Up@dawn 2.0

Tuesday, May 17, 2016

Can Mathematics Solve Complex Social Phenomena

     It is claimed on page 34 in the second paragraph, that the Timaeus outlines God's creation plan by utilizing strips of "soul stuff" organized by a musical scale of (4:4:2:1), and laid them crosswise into a +. Then God bent the two lines to make two circles directly at right angles to one another and that this created the heavens. From this example and the remaining pages it is clear that Plato relied heavily upon Mathematics to create an abundance of his theories.
    Since, Plato's thoughts have influenced so much of western thought, it is interesting to think about the ways in which Mathematics structures our lives today. From databases organizing our lives, to the internet, and from artificial intelligence to modern medicine, all are structured upon empirical data and mathematical formulas, proving that mathematics are an integral part of human life. Whether this is a priori knowledge or not is difficult to determine. Therefore, I would like to propose a thought experiment.
    If a man was stranded in the woods after receiving a strong enough blow to the head that he was unable to recollect his name or any information as to how he arrived, would this man be able to produce a mathematical equation to resolve his circumstance, or would each small movement he made be a sort of complex mathematical procedure allowing him to reach a solution and his survival unbeknownst to him. Would it take an outside observer to be able to determine whether or not he was in fact calculating. What determines calculations? Would an analysis of his behavior produce mathematical formula's or perhaps there were mathematical formulas in his environment. Would his thoughts be organized in a categorical way that upon post-survival he could go back and describe his experience in a logical and structured way. Would time be a factor in his analysis?
    Could this same analysis of his behavior be able to produce some sort of equation that if someone else were to find themselves in the same scenario that they would simply be able to follow the same calculations to be able to survive? I like to think that Pythagoras had some of these same thoughts when he was calculating his geometrical equations? What is the groups thoughts?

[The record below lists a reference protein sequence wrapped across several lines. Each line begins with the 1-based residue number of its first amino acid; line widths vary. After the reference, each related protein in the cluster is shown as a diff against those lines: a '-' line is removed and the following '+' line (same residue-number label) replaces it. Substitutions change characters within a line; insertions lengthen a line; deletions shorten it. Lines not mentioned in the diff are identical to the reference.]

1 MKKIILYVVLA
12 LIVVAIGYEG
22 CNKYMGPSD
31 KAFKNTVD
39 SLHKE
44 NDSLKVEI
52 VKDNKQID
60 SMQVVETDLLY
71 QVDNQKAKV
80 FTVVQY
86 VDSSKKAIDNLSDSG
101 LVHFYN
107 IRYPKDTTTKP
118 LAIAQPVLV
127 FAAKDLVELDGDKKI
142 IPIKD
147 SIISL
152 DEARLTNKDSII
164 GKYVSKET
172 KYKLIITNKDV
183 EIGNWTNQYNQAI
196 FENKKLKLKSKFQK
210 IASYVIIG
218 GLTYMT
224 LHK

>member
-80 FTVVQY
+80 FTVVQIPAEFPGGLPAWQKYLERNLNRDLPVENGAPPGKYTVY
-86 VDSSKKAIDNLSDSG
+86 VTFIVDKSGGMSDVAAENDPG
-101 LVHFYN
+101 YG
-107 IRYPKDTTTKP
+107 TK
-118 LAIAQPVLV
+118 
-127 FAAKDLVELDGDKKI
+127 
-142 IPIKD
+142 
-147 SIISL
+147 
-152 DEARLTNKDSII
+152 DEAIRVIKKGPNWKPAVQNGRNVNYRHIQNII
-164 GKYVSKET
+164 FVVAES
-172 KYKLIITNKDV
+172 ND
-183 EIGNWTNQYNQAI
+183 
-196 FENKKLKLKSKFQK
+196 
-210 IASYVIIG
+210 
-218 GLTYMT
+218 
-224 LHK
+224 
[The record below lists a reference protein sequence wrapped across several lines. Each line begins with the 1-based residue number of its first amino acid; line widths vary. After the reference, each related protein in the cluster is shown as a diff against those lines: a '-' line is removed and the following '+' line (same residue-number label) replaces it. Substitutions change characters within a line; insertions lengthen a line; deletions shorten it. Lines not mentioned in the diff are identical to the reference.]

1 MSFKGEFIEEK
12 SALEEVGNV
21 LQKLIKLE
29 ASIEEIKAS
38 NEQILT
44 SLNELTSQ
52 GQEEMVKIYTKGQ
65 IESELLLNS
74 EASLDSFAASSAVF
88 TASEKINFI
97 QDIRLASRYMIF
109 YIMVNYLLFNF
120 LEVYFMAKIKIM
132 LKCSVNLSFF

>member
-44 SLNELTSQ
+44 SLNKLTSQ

3 comments:

  1. https://www.quora.com/Will-artificial-intelligence-be-much-use-for-solving-complex-social-problems-If-so-how

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  2. I'm afraid I'd be lost in the woods if I were stranded there and amnesiac. But maybe it would be an advantage not to remember my innumeracy!

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  3. I think the philosophical question is this: do mathematics structure our lives, or do we structure our lives with mathematics.

    The non-Platonist position is that the difficulty lies in the fact that the Platonic view—mathematics is transcendent and therefore a prori—without scientific evidence, is impossible to prove. Platonic Forms are subject to the same principle. Applying Ockham’s Razor, in the spirit of Antisthenes, we see the result of math but not “mathness.”

    The pragmatist might say that math works—much like reality—whether one assume it’s Platonic or not.

    George Lackoff and Rafael Nunez argue in “Where Mathematics Comes From” that the embodied mind brings mathematics into being and doesn’t exist in the structure of the physical universe or beyond.

    Their position is that burden of proof concerning the transcendent nature of mathematics is on the Platonist.

    I’m with Dr. Oliver on whether mathematics might get us out of the woods—literally or figuratively, although I did locate an English pub once without a map. Go figure. *rimshot*

    (Grammatically speaking, there seems to be some debate about whether the term “mathematics” is plural or singular. I’m sticking with the singular form in this post just for the sake of consistency.)

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